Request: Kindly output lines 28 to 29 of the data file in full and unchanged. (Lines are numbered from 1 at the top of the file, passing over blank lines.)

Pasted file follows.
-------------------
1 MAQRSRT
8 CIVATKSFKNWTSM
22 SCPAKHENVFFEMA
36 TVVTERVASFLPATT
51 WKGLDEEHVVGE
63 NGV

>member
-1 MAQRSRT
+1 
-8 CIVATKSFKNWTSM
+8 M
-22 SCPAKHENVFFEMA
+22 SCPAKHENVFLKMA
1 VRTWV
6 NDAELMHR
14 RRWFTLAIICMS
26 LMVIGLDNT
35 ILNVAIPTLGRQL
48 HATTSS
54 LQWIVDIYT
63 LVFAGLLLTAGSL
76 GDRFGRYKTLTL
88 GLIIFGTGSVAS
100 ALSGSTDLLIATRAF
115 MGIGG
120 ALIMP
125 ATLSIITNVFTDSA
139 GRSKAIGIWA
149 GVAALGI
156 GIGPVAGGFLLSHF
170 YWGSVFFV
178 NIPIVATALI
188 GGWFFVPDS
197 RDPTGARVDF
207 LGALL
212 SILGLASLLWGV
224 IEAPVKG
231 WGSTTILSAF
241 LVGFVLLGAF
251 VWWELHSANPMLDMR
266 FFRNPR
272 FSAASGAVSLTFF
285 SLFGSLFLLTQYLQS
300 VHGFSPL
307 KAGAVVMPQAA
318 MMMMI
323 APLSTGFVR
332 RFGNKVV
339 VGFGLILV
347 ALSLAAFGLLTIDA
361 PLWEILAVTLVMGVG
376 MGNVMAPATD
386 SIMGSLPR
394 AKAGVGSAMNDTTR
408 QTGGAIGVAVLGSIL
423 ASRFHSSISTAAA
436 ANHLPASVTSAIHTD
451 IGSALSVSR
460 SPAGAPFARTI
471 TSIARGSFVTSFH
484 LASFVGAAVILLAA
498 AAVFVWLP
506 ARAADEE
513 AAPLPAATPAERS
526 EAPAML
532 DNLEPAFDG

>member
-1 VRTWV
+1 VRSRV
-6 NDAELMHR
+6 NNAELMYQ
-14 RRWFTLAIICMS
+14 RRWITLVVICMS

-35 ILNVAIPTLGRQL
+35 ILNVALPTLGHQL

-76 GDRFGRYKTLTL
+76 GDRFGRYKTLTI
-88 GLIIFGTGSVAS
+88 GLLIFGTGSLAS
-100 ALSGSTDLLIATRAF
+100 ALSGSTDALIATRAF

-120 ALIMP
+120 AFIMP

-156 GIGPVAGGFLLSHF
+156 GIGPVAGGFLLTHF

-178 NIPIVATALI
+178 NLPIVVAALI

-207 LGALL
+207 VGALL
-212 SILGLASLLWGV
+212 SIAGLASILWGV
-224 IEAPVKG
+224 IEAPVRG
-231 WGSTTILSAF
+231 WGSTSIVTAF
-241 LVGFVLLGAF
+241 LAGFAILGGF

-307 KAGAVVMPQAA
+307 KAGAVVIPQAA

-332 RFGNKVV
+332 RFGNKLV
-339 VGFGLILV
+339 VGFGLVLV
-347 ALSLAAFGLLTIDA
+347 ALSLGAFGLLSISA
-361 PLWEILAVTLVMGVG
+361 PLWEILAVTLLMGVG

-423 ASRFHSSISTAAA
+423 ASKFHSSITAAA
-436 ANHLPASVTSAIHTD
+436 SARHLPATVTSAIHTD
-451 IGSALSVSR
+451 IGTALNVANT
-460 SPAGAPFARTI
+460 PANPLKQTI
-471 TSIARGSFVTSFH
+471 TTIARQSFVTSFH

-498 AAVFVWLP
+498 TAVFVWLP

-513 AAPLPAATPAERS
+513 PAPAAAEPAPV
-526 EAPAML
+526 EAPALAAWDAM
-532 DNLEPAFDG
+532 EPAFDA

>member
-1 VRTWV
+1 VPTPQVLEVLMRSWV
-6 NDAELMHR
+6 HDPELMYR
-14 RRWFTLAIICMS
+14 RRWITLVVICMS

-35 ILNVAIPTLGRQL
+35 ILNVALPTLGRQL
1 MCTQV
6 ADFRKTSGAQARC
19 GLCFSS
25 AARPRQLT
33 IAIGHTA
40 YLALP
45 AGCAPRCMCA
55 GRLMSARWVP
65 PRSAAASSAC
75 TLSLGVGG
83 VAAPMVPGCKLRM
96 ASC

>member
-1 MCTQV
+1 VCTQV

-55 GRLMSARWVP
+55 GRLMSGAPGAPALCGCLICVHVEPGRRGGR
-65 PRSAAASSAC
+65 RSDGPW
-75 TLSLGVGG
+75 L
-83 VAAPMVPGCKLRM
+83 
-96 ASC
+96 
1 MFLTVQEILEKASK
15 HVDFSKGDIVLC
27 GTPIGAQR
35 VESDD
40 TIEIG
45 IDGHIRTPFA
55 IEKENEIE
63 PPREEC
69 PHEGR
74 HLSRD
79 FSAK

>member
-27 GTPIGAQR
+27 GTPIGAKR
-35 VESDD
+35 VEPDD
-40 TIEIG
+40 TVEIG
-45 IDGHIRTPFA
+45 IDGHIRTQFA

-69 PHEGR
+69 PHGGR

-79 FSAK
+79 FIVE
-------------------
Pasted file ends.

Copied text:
139 GRSKAIGIWA
149 GVAALGI